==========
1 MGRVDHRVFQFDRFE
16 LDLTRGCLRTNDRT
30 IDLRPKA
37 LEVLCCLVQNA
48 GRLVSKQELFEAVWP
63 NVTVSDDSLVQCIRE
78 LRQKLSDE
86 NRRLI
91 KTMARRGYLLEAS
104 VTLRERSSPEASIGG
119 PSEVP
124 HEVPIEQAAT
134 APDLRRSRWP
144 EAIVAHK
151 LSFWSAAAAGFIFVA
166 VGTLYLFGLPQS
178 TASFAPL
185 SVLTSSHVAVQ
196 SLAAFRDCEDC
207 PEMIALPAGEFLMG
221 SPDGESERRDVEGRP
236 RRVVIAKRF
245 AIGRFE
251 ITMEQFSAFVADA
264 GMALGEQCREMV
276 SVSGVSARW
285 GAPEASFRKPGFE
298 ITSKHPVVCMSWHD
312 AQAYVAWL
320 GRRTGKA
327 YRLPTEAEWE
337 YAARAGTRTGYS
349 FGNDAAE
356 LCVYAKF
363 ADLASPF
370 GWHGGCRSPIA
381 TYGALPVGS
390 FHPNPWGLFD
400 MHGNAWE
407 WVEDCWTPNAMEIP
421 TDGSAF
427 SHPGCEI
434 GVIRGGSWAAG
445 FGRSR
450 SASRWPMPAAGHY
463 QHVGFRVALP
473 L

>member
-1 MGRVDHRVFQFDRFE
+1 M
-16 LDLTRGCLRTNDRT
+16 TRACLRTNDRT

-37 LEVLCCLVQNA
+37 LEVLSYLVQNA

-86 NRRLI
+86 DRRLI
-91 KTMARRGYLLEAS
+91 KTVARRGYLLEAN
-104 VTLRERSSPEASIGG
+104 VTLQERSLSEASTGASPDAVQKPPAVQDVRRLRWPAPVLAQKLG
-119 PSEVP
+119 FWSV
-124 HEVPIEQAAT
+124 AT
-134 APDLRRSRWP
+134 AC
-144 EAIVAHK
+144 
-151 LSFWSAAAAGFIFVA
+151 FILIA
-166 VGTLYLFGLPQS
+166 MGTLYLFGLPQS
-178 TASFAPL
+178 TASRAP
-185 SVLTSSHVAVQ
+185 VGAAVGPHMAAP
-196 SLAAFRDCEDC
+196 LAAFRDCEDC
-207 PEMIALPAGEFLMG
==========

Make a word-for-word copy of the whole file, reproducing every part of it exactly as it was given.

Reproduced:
1 MGRVDHRVFQFDRFE
16 LDLTRGCLRTNDRT
30 IDLRPKA
37 LEVLCCLVQNA
48 GRLVSKQELFEAVWP
63 NVTVSDDSLVQCIRE
78 LRQKLSDE
86 NRRLI
91 KTMARRGYLLEAS
104 VTLRERSSPEASIGG
119 PSEVP
124 HEVPIEQAAT
134 APDLRRSRWP
144 EAIVAHK
151 LSFWSAAAAGFIFVA
166 VGTLYLFGLPQS
178 TASFAPL
185 SVLTSSHVAVQ
196 SLAAFRDCEDC
207 PEMIALPAGEFLMG
221 SPDGESERRDVEGRP
236 RRVVIAKRF
245 AIGRFE
251 ITMEQFSAFVADA
264 GMALGEQCREMV
276 SVSGVSARW
285 GAPEASFRKPGFE
298 ITSKHPVVCMSWHD
312 AQAYVAWL
320 GRRTGKA
327 YRLPTEAEWE
337 YAARAGTRTGYS
349 FGNDAAE
356 LCVYAKF
363 ADLASPF
370 GWHGGCRSPIA
381 TYGALPVGS
390 FHPNPWGLFD
400 MHGNAWE
407 WVEDCWTPNAMEIP
421 TDGSAF
427 SHPGCEI
434 GVIRGGSWAAG
445 FGRSR
450 SASRWPMPAAGHY
463 QHVGFRVALP
473 L

>member
-1 MGRVDHRVFQFDRFE
+1 M
-16 LDLTRGCLRTNDRT
+16 TRACLRTNDRT

-37 LEVLCCLVQNA
+37 LEVLSYLVQNA

-86 NRRLI
+86 DRRLI
-91 KTMARRGYLLEAS
+91 KTVARRGYLLEAN
-104 VTLRERSSPEASIGG
+104 VTLQERSLSEASTGASPDAVQKPPAVQDVRRLRWPAPVLAQKLG
-119 PSEVP
+119 FWSV
-124 HEVPIEQAAT
+124 AT
-134 APDLRRSRWP
+134 AC
-144 EAIVAHK
+144 
-151 LSFWSAAAAGFIFVA
+151 FILIA
-166 VGTLYLFGLPQS
+166 MGTLYLFGLPQS
-178 TASFAPL
+178 TASRAP
-185 SVLTSSHVAVQ
+185 VGAAVGPHMAAP
-196 SLAAFRDCEDC
+196 LAAFRDCEDC
-207 PEMIALPAGEFLMG